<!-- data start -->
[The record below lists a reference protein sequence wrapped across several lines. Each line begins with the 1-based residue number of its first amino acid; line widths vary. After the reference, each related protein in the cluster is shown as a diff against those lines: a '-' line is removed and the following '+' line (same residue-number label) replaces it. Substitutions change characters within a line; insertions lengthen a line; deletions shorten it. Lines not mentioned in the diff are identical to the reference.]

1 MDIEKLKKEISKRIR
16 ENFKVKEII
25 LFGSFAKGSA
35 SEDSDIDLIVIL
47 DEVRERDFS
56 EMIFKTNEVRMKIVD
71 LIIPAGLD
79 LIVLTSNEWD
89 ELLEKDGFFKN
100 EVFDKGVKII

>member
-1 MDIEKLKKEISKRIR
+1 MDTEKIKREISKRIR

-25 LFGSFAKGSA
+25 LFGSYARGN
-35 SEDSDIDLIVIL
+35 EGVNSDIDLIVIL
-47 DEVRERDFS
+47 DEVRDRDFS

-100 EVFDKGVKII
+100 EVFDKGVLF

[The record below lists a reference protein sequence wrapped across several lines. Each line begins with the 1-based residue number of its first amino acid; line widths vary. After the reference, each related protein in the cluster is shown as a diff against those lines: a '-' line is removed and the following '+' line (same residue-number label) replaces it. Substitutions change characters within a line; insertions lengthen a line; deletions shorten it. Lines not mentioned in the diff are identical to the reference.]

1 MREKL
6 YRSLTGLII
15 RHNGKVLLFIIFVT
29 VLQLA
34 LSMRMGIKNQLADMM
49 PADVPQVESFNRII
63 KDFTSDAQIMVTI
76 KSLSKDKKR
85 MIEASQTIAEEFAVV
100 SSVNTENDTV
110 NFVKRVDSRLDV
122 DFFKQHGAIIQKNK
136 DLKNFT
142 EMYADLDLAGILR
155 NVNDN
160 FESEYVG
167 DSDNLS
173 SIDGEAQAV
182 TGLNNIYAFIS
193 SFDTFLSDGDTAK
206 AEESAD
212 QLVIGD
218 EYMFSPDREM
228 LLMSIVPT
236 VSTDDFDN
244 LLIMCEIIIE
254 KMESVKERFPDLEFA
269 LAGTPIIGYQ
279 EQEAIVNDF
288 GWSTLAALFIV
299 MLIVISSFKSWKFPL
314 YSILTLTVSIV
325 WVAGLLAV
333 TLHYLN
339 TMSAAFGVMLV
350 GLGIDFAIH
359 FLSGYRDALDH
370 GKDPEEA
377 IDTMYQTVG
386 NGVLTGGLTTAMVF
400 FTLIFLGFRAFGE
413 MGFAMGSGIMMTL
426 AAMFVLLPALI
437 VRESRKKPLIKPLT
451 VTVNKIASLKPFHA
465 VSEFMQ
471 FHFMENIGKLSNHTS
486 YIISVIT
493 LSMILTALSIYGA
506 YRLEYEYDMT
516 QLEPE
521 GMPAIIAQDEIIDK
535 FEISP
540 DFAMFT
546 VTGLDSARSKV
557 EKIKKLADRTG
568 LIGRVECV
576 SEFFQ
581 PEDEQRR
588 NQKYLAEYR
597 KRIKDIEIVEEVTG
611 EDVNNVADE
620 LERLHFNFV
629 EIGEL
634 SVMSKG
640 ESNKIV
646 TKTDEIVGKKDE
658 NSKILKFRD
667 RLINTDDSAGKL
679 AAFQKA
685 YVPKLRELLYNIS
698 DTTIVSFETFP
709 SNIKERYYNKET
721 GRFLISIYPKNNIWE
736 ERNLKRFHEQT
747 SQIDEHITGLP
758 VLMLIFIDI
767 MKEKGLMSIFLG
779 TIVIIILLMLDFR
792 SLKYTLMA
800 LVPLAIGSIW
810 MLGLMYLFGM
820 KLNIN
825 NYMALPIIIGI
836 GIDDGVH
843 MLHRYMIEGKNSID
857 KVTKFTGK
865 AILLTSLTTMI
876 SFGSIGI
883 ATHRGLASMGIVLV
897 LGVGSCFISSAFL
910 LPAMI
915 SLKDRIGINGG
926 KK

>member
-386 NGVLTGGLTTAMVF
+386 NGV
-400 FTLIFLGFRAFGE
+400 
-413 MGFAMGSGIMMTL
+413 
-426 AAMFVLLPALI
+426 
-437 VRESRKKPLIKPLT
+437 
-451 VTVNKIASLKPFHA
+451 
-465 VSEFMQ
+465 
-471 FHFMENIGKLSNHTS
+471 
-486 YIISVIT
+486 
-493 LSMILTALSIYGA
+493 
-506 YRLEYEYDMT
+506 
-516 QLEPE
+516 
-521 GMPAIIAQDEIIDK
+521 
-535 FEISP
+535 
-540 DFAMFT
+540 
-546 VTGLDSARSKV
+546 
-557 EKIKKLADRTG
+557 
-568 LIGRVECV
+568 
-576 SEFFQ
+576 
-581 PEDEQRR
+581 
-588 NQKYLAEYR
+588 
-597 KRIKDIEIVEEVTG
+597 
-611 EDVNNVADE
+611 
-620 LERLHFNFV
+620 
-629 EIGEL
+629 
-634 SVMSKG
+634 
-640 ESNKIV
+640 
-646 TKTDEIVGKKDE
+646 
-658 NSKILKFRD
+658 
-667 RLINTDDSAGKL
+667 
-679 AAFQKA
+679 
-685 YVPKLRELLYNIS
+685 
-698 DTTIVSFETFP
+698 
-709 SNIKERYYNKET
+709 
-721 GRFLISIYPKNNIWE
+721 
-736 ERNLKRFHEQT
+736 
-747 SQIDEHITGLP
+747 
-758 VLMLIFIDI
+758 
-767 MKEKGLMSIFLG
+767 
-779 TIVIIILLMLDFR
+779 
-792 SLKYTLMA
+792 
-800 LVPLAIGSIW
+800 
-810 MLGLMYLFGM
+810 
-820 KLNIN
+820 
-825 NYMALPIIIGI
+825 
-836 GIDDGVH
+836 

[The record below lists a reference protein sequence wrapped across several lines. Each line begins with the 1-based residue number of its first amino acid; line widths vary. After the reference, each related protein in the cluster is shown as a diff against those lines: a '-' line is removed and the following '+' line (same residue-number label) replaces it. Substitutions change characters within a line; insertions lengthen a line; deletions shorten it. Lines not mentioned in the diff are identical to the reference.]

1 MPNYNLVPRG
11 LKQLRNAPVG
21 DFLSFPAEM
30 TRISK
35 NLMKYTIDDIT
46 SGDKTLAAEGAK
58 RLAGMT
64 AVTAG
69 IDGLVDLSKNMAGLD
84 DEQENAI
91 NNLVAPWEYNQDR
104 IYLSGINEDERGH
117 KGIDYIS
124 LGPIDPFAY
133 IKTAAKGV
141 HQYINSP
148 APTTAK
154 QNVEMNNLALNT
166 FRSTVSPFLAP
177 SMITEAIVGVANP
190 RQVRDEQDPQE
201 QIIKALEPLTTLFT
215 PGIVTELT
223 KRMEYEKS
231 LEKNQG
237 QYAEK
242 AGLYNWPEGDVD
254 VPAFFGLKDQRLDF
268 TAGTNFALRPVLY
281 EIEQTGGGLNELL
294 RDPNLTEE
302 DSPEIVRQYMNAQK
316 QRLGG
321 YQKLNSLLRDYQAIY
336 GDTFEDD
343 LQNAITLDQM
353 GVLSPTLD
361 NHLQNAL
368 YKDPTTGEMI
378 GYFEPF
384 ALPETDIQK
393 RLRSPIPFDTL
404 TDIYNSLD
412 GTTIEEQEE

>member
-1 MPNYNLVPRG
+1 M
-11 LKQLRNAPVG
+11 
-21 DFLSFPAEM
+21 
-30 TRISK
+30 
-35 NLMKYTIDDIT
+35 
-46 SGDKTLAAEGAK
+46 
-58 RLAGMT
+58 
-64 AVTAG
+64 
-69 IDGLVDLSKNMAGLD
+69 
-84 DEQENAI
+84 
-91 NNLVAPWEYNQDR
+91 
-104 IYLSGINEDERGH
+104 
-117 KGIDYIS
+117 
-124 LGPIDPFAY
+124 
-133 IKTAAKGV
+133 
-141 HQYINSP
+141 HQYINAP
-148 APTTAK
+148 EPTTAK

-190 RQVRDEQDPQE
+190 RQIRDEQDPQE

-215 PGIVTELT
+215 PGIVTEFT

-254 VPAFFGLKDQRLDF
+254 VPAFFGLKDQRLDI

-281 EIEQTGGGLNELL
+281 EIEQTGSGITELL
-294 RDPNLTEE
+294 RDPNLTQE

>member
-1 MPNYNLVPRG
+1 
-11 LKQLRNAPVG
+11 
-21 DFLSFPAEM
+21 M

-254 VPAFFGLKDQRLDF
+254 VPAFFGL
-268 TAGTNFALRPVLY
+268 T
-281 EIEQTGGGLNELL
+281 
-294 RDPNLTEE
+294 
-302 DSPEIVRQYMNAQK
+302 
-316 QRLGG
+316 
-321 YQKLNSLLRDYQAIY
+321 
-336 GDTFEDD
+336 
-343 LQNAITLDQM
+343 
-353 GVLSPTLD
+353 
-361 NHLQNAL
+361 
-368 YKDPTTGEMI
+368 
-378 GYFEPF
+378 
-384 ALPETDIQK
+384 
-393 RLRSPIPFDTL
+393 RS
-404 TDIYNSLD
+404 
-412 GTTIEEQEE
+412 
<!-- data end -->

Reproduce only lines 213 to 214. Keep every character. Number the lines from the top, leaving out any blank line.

11 LKQLRNAPVG
21 DFLSFPAEM